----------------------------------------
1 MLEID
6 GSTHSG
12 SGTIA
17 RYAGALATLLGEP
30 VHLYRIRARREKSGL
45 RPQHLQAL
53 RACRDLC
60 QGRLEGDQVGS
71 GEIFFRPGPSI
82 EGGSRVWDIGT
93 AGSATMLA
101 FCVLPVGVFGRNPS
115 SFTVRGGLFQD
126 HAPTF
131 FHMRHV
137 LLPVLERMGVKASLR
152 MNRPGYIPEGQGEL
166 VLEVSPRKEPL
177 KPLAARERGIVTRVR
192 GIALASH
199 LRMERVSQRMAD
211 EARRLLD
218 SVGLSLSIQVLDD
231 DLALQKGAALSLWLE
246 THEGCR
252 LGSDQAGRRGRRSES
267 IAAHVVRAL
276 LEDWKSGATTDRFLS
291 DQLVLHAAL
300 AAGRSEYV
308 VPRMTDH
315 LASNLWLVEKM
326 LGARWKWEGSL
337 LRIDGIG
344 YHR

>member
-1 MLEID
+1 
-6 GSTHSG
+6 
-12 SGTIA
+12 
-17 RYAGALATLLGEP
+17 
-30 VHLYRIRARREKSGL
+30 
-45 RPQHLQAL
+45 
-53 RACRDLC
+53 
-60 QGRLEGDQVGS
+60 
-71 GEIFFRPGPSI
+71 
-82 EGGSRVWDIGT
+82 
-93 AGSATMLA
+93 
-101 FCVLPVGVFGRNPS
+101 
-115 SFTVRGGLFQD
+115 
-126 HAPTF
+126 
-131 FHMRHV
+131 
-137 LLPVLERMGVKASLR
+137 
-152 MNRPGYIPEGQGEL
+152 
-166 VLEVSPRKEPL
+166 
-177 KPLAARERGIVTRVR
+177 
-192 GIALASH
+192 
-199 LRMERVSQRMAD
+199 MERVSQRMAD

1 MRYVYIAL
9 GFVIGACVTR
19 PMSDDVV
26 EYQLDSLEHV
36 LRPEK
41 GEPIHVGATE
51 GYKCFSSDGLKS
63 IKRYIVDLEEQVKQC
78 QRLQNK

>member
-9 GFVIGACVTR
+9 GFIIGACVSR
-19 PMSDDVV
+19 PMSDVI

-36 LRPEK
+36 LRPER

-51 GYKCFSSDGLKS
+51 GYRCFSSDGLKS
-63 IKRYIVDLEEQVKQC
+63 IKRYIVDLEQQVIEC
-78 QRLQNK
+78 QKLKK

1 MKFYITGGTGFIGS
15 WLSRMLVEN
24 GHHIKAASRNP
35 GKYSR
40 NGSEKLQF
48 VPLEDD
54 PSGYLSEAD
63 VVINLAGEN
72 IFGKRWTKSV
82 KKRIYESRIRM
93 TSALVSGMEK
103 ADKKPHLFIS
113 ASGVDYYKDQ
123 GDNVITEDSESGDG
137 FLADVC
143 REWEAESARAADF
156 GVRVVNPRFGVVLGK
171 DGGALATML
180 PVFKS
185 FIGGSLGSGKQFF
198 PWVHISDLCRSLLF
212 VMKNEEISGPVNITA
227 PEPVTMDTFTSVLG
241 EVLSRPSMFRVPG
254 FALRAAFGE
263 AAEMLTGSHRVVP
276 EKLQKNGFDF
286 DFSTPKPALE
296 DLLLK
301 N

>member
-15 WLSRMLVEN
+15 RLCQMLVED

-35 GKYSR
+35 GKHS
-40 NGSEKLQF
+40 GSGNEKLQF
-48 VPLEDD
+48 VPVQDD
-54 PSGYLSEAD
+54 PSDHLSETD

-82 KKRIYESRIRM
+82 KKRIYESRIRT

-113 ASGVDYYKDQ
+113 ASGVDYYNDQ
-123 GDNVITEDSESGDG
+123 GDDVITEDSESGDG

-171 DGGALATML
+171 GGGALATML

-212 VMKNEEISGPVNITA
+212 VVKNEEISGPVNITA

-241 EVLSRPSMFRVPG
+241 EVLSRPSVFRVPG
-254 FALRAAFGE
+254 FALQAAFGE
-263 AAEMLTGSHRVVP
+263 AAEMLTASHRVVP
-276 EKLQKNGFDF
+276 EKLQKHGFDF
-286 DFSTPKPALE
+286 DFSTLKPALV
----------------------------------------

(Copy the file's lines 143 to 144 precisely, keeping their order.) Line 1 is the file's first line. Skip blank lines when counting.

+82 KKRIYESRIRT

-113 ASGVDYYKDQ